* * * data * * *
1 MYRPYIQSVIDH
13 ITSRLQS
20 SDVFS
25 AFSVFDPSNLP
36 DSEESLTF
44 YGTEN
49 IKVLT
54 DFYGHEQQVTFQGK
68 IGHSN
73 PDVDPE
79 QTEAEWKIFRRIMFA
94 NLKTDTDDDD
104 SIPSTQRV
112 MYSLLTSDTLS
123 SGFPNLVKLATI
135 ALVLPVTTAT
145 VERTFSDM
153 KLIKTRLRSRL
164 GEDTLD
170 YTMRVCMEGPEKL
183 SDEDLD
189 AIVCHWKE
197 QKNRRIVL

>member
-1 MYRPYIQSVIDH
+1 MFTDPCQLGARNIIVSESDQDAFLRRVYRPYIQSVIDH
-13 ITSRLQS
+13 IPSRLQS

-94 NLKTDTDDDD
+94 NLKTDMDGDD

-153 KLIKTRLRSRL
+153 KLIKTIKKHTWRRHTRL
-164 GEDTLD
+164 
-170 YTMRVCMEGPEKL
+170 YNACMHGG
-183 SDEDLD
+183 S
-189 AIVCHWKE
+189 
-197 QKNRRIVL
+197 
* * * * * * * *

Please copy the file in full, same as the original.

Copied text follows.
1 MYRPYIQSVIDH
13 ITSRLQS
20 SDVFS
25 AFSVFDPSNLP
36 DSEESLTF
44 YGTEN
49 IKVLT
54 DFYGHEQQVTFQGK
68 IGHSN
73 PDVDPE
79 QTEAEWKIFRRIMFA
94 NLKTDTDDDD
104 SIPSTQRV
112 MYSLLTSDTLS
123 SGFPNLVKLATI
135 ALVLPVTTAT
145 VERTFSDM
153 KLIKTRLRSRL
164 GEDTLD
170 YTMRVCMEGPEKL
183 SDEDLD
189 AIVCHWKE
197 QKNRRIVL

>member
-1 MYRPYIQSVIDH
+1 MFTDPCQLGARNIIVSESDQDAFLRRVYRPYIQSVIDH
-13 ITSRLQS
+13 IPSRLQS

-94 NLKTDTDDDD
+94 NLKTDMDGDD

-153 KLIKTRLRSRL
+153 KLIKTIKKHTWRRHTRL
-164 GEDTLD
+164 
-170 YTMRVCMEGPEKL
+170 YNACMHGG
-183 SDEDLD
+183 S
-189 AIVCHWKE
+189 
-197 QKNRRIVL
+197 